1. A fool and his money are soon parted.
This English proverb means that people who are foolish or sill with their money will lose it soon.
Example: When Albert told his aunt about his new investment, her only comment was ❝A fool and his money are soon parted.❞
2. A penny saved is a penny earned.
This English saying is one that means it is clever to save money.
Example: My Grandmother always told me that a penny saved is a penny earned.
3. He who pays the piper calls the tune.
This English proverb means that the person who pays for something has the power to make decisions about it.
Example: I didn’t like the fact that Anton made all of the decisions; but what could I do? He who pays the piper calls the tune.
4. to be a license to print money
When a business activity or business provides you with an opportunity to make a lot of money with little or no effort, you can refer to it as being a license to print money.
Example: Selling ice cream across from a school is a license to print money.
5. to be penny-wise and pound-foolish
If you are penny-wise and pound-foolish, you are very careful with small amounts of money but not careful enough with larger amounts of money.
Example: Mike booked his trip around the world last week, but is still thinking about whether to buy himself a much-needed pair of shoes. He’s penny-wise and pound-foolish.
6. to be rolling in money
If you are rolling in money, you are extremely wealthy. You have much more money than you can spend.
Example: Since Mr. Pennypincher married his third wife, he has been rolling in money.
7. to be in the hole
When someone is in the hole, he is in debt. In other words, he owes other people money.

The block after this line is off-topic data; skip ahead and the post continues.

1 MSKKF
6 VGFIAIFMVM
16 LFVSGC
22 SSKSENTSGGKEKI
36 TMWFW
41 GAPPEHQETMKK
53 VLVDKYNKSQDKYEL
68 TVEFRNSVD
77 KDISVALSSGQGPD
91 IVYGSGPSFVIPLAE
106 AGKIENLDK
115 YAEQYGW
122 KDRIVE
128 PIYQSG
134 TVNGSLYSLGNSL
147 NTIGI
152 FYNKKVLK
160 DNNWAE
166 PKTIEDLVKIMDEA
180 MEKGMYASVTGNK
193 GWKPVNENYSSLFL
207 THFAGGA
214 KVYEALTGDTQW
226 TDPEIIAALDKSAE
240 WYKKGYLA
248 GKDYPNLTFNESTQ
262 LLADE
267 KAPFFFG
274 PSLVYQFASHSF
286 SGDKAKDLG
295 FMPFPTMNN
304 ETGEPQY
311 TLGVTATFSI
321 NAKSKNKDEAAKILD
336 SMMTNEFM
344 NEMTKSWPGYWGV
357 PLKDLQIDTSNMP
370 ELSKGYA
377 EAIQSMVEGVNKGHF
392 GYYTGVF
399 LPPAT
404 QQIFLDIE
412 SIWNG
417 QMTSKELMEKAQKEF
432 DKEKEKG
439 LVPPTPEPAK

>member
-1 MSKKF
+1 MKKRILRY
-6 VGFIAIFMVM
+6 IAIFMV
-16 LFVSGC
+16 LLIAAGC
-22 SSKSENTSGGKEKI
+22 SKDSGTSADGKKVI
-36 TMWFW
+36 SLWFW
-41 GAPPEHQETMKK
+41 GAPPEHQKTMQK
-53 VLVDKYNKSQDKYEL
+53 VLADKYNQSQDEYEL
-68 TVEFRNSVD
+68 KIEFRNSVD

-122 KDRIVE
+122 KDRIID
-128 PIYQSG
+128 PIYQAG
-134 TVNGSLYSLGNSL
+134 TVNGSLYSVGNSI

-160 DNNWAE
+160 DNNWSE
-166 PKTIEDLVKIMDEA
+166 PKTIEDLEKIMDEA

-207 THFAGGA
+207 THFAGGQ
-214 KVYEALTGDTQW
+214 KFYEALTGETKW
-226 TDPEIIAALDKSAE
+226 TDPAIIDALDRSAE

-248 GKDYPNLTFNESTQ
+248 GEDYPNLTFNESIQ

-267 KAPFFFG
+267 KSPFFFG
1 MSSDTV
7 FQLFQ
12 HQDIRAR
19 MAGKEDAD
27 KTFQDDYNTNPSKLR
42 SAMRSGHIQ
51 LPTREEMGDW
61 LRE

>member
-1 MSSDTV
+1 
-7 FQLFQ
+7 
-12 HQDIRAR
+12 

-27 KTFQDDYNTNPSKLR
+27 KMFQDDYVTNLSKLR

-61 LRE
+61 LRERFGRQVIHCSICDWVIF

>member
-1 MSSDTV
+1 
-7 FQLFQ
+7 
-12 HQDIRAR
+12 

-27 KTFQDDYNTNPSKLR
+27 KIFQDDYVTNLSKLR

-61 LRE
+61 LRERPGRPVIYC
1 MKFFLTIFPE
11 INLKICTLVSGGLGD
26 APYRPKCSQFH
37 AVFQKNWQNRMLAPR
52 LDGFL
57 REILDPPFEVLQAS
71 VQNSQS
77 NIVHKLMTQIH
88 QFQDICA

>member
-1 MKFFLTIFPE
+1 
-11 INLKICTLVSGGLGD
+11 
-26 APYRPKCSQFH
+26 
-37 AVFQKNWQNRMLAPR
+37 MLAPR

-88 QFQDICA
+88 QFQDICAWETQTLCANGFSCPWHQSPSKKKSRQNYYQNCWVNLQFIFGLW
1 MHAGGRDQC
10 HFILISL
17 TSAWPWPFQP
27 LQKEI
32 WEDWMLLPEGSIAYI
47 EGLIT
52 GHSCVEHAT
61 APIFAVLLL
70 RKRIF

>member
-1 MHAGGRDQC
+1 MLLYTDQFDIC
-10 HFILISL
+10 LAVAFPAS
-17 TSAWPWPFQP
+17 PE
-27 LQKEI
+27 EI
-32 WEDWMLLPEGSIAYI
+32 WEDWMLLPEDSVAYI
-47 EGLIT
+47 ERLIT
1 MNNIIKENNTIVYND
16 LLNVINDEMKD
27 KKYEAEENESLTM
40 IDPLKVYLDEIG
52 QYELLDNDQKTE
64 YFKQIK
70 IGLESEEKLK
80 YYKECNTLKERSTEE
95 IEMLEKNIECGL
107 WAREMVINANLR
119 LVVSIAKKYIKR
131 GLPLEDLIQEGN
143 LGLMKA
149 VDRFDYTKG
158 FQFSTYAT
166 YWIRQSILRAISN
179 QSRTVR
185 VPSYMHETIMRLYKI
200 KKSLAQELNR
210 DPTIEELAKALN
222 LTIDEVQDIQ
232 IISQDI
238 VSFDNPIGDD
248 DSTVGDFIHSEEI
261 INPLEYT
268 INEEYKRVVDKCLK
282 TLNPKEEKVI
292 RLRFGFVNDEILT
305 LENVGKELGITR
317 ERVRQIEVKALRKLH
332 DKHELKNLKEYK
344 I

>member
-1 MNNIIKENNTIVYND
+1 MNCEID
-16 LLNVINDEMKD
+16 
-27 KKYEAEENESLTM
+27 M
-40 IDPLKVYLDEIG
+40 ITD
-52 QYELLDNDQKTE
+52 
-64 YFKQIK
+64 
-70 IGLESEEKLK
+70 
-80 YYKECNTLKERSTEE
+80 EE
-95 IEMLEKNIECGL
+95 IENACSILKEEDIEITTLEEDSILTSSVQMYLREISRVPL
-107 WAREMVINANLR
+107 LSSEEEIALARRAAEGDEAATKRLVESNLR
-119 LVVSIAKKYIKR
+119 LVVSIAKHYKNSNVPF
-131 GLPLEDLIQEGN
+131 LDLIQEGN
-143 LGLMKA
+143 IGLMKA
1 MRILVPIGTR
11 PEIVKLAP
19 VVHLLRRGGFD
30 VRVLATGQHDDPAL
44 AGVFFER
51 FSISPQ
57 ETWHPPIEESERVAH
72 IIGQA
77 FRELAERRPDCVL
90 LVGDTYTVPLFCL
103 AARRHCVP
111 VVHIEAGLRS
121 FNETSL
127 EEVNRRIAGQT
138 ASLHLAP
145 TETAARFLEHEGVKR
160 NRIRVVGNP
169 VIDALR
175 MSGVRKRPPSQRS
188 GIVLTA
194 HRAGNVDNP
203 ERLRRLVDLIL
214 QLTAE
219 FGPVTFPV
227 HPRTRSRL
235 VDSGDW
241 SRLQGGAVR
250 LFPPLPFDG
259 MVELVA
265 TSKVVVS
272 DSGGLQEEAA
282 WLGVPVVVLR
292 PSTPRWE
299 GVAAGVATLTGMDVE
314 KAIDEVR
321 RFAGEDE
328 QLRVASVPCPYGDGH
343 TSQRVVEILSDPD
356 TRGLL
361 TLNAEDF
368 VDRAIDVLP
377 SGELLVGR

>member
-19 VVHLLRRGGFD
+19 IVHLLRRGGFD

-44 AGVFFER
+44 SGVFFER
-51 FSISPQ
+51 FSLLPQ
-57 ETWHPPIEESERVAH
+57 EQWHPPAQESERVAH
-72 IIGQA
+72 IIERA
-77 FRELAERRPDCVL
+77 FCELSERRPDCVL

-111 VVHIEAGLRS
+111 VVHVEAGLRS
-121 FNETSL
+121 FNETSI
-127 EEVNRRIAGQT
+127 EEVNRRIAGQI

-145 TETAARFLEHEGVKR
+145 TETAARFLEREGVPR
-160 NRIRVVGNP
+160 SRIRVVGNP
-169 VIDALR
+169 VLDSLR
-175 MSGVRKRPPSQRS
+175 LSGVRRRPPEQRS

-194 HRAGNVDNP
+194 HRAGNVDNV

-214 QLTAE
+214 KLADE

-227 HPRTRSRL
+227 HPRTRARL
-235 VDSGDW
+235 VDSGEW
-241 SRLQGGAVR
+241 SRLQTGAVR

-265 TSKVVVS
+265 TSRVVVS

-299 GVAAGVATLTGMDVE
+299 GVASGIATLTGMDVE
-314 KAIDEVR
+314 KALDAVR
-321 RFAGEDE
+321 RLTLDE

Example: After Frank repaid the $10.00 he owed his mother, he was no longer in the hole.
8. to be in the money
This one belongs to the more positive idioms on this list. If you are in the money, you suddenly and, perhaps even unexpectedly, have a lot of money.
Example: If I win this Saturday’s lottery, I’ll be in the money.
9. to bet the farm
If you bet the farm, you spend all or nearly all of your money on something that you feel with bring you success.
Example: Mario bet the farm when he invested in his latest project.
10. to come into money
When someone comes into money, he has unexpectedly received some money, e.g. an inheritance.
Example: After old Mrs. Moneybags passed away, the local animal shelter came into a lot of money.
11. to have money to burn
If someone has money to burn, he has a lot of money and spends it carelessly on unnecessary things.
Example: Last week, Alex bought himself three new mobile phones, a laptop and a tablet. It was as if he had money to burn.
12. to pay through the nose
No one wants to pay through the nose. In other words, no one likes to pay a very high price (= too much) for something.
Example: I paid through the nose for a 1962 Spiderman magazine.
13. to pay your own way
When you pay your own way, you pay for everything that you have or use.
Example: No one gave me any financial assistance. I paid my own way.
14. to spend money like it’s going our of style
People who spend money like it’s going out of style are spending great sums of money without any worries or cares.
Example: I saw Mr. Moneybags going in and out of shops on Rodeo Drive. He was spending money like it’s going out of style.
15. to spend money like water
A person who spends money like water, spends a lot of it.
Example: During his vacation to Las Vegas, Monty and his friends spent money like water. They came home only with the shirts on their backs.
16. to throw good money after bad
If you throw good money after bad, you are spending money on something that has either failed or is doomed to fail.
Example: Some people said that Maria was throwing good money after bad when, despite six horrible months of sales, she continued to invest in advertising for her homemade mobile phone cases.
17. to throw (your) money around
When you throw your money around, you spend your money often and, when you do, it’s on things that aren’t particularly necessary.
Example: You’ve bought new mobile phones, a new laptop and a new tablet? You’ve got money to throw around, haven’t you, Alex?